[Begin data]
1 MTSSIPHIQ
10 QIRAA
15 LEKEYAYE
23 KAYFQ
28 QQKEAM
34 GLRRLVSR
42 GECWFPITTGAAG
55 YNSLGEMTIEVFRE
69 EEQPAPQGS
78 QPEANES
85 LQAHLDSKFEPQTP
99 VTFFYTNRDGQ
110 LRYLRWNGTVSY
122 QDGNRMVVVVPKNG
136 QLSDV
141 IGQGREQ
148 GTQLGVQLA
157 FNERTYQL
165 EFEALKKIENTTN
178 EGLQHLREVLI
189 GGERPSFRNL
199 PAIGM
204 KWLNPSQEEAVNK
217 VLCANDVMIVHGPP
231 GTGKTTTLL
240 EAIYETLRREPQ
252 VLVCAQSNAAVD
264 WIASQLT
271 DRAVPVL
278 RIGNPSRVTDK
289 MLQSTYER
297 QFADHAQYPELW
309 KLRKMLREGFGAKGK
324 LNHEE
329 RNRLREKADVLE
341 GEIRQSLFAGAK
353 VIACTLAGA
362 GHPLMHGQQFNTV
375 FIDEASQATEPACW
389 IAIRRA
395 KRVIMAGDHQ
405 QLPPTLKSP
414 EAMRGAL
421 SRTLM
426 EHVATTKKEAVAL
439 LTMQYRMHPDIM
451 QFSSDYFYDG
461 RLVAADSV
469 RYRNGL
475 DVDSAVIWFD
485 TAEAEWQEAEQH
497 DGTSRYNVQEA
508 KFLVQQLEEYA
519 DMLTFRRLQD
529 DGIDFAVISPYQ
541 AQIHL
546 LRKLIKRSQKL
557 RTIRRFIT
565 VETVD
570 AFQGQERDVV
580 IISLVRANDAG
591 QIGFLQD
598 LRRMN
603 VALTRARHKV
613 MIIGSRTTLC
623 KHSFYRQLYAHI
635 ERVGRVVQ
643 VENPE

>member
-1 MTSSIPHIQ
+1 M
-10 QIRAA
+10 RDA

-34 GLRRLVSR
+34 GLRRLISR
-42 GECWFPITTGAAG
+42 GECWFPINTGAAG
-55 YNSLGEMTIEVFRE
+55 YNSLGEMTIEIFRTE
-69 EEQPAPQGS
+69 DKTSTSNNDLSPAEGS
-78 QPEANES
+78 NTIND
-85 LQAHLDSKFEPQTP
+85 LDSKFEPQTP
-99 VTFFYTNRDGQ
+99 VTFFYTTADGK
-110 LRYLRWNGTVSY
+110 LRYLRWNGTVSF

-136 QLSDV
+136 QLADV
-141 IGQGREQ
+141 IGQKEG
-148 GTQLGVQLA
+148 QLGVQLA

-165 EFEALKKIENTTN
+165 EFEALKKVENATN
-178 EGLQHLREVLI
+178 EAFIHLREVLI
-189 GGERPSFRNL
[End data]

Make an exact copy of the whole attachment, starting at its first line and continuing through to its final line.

1 MTSSIPHIQ
10 QIRAA
15 LEKEYAYE
23 KAYFQ
28 QQKEAM
34 GLRRLVSR
42 GECWFPITTGAAG
55 YNSLGEMTIEVFRE
69 EEQPAPQGS
78 QPEANES
85 LQAHLDSKFEPQTP
99 VTFFYTNRDGQ
110 LRYLRWNGTVSY
122 QDGNRMVVVVPKNG
136 QLSDV
141 IGQGREQ
148 GTQLGVQLA
157 FNERTYQL
165 EFEALKKIENTTN
178 EGLQHLREVLI
189 GGERPSFRNL
199 PAIGM
204 KWLNPSQEEAVNK
217 VLCANDVMIVHGPP
231 GTGKTTTLL
240 EAIYETLRREPQ
252 VLVCAQSNAAVD
264 WIASQLT
271 DRAVPVL
278 RIGNPSRVTDK
289 MLQSTYER
297 QFADHAQYPELW
309 KLRKMLREGFGAKGK
324 LNHEE
329 RNRLREKADVLE
341 GEIRQSLFAGAK
353 VIACTLAGA
362 GHPLMHGQQFNTV
375 FIDEASQATEPACW
389 IAIRRA
395 KRVIMAGDHQ
405 QLPPTLKSP
414 EAMRGAL
421 SRTLM
426 EHVATTKKEAVAL
439 LTMQYRMHPDIM
451 QFSSDYFYDG
461 RLVAADSV
469 RYRNGL
475 DVDSAVIWFD
485 TAEAEWQEAEQH
497 DGTSRYNVQEA
508 KFLVQQLEEYA
519 DMLTFRRLQD
529 DGIDFAVISPYQ
541 AQIHL
546 LRKLIKRSQKL
557 RTIRRFIT
565 VETVD
570 AFQGQERDVV
580 IISLVRANDAG
591 QIGFLQD
598 LRRMN
603 VALTRARHKV
613 MIIGSRTTLC
623 KHSFYRQLYAHI
635 ERVGRVVQ
643 VENPE

>member
-1 MTSSIPHIQ
+1 M
-10 QIRAA
+10 RDA

-34 GLRRLVSR
+34 GLRRLISR
-42 GECWFPITTGAAG
+42 GECWFPINTGAAG
-55 YNSLGEMTIEVFRE
+55 YNSLGEMTIEIFRTE
-69 EEQPAPQGS
+69 DKTSTSNNDLSPAEGS
-78 QPEANES
+78 NTIND
-85 LQAHLDSKFEPQTP
+85 LDSKFEPQTP
-99 VTFFYTNRDGQ
+99 VTFFYTTADGK
-110 LRYLRWNGTVSY
+110 LRYLRWNGTVSF

-136 QLSDV
+136 QLADV
-141 IGQGREQ
+141 IGQKEG
-148 GTQLGVQLA
+148 QLGVQLA

-165 EFEALKKIENTTN
+165 EFEALKKVENATN
-178 EGLQHLREVLI
+178 EAFIHLREVLI
-189 GGERPSFRNL